Wilder Tukey, statistician and developer of the Fast Fourier Transform (FFT).
are two possible outcomes: if the result confirms the hypothesis, then you have made a measurement. If the result
is contrary to the hypothesis, then you have made a discovery." Enrico Fermi. Caveat: This quote is widely repeated
on the Internet and in printed material. I could not find an original source, but it sounds good and he could easily
have said it considering his other sourced quotes.
think high self-esteem is overrated. A little low self-esteem is actually quite good…Maybe you're not the best,
so you should work a little harder." Also... "Stephen Hawking is getting a divorce. That's scary. If the smartest
guy in the world can't figure out women, we're screwed." - Jay Leno
problems of the world cannot possibly be solved by skeptics or cynics, whose horizons are limited by the obvious
realities. We need men who can dream of things that never were, and ask why not." - President Kennedy's address
to the Irish Parliament in June 1963,
Equality to most politicians is taking from people who work for a living and giving it to people who vote for a
living." - Anon
spoils numbers faster than arithmetic!" - Peppermint Patty, from the Peanuts comic strip by Charles M. Schulz. The
comic strip has been a lifelong favorite of mine.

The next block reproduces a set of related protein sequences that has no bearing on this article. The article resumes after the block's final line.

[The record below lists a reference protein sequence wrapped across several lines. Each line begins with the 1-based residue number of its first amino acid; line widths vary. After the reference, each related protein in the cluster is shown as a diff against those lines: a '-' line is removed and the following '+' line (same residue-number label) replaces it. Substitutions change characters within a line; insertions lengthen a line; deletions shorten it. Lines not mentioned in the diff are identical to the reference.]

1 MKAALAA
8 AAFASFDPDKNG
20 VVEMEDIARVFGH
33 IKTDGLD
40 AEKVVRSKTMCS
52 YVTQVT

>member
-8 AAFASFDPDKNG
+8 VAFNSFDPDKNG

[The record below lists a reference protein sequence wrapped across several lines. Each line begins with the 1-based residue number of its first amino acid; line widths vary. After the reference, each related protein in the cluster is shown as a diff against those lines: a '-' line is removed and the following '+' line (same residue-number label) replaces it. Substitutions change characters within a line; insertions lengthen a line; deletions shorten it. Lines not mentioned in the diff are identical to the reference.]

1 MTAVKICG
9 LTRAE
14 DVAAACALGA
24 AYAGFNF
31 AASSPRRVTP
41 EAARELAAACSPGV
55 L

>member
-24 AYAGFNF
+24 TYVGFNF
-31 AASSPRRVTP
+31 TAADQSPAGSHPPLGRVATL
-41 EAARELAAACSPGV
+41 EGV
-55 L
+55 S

- Walter Murch, sound designer for the film
American Graffiti. That's film lingo for "reel two, dialog two," and is what Mr. Murch had said to
producer George Lucas during the editing process. Lucas was also in the process of writing the script for
Star Wars and needed a name for his robot. Seen in the November 2013 edition of
Smithsonian magazine (p
- "If you think there's no big deal about those two little letters 'E' and 'X',
just ask my wife if she is the same as my ex-wife." - RF Cafe visitor Mr. Steve Gilbert, in response to my Day in
History item for March 4th. In it, I stated, "1930: President Calvin
Coolidge dedicated the
Coolidge Dam on
Gila River in AZ." Steve's comment was in regard to my use of "President" vs. "Ex-President." Technically, it is
correct to refer to an ex-president as "President," but I laughed so hard at his comment that I had to ask for permission
to post it.
no doubt who was a leader in space after the Apollo Program. Nobody came close to us. And our education system,
in science, technology, engineering, and math, was at the top of the world. It's no longer there. We're descending
rather rapidly." -- Buzz Aldrin, former
NASA astronaut and second person to walk on the moon (Source: Wikipedia) Buzz is one of my all-time favorite astronauts,
and is the namesake of Toy Story's
- "There is also the great driving force which we know under the name of
religion. From religion comes a man's purpose ; from science, his power to achieve it. Sometimes people ask if religion
and science are not opposed to one another. They are: in the sense that the thumb and fingers of my hand are opposed
to one another. It is an opposition by means of which anything can be grasped. It is right, therefore, with all
our heart to learn what will help us in the work we want to do, so that when the call comes we can say, 'I am here
and ready; I want to play my part, and I have tried to fit myself to play it well.'" -
Henry Bragg, Nobel Laureate, from "The
World of Sound" lecture at the Royal Institution, Christmas 1919.